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Mexico: Rural Defense Force
Country Study > Chapter 5 > National Security > Armed Forces > Rural Defense Force

RURAL DEFENSE FORCE


The Rural Defense Force (Guardia Rural), composed entirely of volunteers, augments the military presence in the countryside. The corps was formally organized under army jurisdiction according to the Organic Law of 1926. Its origins, however, date back to the period when the revolutionary agrarian reform program was first implemented in 1915. In efforts to protect themselves against the private armies of recalcitrant large landowners, rural peasants organized themselves into small defense units and were provided weapons by the revolutionary government. Until 1955 enlistment in the Rural Defense Force was restricted to peasants working on collective farms or ejidos. After 1955 participation in the Rural Defense Force was expanded to include small farmers and laborers. All defense units, however, were attached to ejidos, possibly as a means to guarantee control.

The Rural Defense Force numbered some 120,000 in 1970, but was being phased out in the 1990s. The Military Balance listed the corps as having only 14,000 members in 1996. The volunteers, aged eighteen to fifty, enlist for a three-year period. Members do not wear uniforms or receive pay for their service but are eligible for limited benefits. They are armed with outmoded rifles, which may be the chief inducement to enlist. Rudimentary training is provided by troops assigned to military zone detachments.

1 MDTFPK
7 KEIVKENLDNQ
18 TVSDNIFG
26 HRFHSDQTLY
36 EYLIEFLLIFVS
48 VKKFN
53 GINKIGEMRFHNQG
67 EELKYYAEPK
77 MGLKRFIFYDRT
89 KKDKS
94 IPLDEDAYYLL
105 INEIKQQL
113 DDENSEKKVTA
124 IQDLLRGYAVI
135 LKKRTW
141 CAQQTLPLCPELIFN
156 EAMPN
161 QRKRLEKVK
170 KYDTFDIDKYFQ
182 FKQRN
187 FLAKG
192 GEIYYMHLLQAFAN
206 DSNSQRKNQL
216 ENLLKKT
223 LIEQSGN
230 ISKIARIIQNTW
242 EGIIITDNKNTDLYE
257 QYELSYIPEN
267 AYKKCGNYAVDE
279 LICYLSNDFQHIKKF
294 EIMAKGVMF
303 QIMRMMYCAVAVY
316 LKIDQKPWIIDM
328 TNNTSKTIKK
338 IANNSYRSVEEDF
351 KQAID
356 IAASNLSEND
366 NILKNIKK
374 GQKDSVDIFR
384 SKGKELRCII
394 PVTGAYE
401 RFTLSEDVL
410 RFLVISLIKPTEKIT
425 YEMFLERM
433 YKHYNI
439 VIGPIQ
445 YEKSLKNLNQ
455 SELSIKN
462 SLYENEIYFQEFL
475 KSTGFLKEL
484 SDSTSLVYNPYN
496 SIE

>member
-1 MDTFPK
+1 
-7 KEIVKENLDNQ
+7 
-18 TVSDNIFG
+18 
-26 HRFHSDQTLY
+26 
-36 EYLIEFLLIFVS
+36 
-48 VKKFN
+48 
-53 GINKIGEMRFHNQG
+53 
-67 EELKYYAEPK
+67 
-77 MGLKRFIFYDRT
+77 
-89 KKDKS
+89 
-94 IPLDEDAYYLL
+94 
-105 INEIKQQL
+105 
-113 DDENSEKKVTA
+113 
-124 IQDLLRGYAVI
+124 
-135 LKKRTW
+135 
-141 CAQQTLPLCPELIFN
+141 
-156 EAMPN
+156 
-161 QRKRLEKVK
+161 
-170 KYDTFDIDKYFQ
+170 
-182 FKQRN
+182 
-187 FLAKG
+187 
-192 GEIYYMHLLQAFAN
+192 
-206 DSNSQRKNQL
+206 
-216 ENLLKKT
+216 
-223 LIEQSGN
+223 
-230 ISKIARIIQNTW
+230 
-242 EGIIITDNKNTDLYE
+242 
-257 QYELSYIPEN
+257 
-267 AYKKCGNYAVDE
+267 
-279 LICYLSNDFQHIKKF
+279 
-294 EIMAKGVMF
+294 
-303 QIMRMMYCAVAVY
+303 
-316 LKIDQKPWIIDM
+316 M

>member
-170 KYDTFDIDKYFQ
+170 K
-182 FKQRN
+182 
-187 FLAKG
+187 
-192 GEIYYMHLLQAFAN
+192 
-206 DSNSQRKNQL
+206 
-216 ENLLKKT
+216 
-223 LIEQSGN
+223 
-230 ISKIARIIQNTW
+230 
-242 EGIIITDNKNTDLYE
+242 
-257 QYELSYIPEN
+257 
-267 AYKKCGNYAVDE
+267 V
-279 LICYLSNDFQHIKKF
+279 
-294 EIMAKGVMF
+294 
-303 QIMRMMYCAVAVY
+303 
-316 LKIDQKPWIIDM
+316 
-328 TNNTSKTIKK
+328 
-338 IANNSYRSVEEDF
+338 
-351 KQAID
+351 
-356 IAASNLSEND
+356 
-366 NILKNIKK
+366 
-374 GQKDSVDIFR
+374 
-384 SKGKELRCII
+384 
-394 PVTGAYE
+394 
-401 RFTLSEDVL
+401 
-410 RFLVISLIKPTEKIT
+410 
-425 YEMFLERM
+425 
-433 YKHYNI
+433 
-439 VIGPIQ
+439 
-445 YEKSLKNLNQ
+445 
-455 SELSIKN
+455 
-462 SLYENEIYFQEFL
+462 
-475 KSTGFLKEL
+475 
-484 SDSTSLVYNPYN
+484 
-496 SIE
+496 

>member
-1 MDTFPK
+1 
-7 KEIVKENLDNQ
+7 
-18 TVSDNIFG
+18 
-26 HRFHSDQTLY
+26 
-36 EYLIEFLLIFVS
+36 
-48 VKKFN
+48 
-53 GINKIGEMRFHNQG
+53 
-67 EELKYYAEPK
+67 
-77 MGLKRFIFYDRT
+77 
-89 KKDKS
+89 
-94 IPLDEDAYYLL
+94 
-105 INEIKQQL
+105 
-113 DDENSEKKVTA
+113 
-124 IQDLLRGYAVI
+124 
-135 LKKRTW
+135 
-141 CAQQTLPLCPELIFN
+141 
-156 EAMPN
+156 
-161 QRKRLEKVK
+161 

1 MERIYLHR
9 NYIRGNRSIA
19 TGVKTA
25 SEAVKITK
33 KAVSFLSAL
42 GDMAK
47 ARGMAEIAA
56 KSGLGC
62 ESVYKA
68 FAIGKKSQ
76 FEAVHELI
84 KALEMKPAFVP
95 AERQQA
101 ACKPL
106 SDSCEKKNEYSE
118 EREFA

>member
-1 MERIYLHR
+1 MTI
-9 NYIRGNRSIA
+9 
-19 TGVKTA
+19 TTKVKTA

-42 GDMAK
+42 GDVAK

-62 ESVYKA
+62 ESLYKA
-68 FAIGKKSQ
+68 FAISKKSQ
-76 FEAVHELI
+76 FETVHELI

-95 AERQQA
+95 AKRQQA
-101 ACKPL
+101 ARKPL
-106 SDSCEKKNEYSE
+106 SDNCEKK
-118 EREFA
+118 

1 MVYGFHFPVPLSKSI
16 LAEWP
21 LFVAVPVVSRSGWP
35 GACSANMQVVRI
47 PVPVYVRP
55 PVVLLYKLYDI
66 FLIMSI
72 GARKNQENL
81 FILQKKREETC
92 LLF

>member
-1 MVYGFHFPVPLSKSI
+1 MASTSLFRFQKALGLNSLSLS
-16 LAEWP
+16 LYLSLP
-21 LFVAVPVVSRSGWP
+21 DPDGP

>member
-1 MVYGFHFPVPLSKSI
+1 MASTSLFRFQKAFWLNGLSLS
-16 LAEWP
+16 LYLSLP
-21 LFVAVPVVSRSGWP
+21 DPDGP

The basic unit is the platoon (pelotón) of eleven members under immediate control of the ejido . Use of the unit outside the ejidos is by order of the military zone commander. One asset of the corps is the capacity of its members to gather intelligence about activities within the ejidos and in remote rural areas seldom patrolled by military zone detachments. Corps members also act as guides for military patrols, participate in civic-action projects, and assist in destroying marijuana crops and preventing the transport of narcotics through their areas.

Data as of June 1996




Last Updated: June 1996


Editor's Note: Country Studies included here were published between 1988 and 1998. The Country study for Mexico was first published in 1996. Where available, the data has been updated through 2008. The date at the bottom of each section will indicate the time period of the data. Information on some countries may no longer be up to date. See the "Research Completed" date at the beginning of each study on the Title Page or the "Data as of" date at the end of each section of text. This information is included due to its comprehensiveness and for historical purposes.

Note that current information from the CIA World Factbook, U.S. Department of State Background Notes, Australia's Department of Foreign Affairs and Trade Country Briefs, the UK's Foreign and Commonwealth Office's Country Profiles, and the World Bank can be found on Factba.se.

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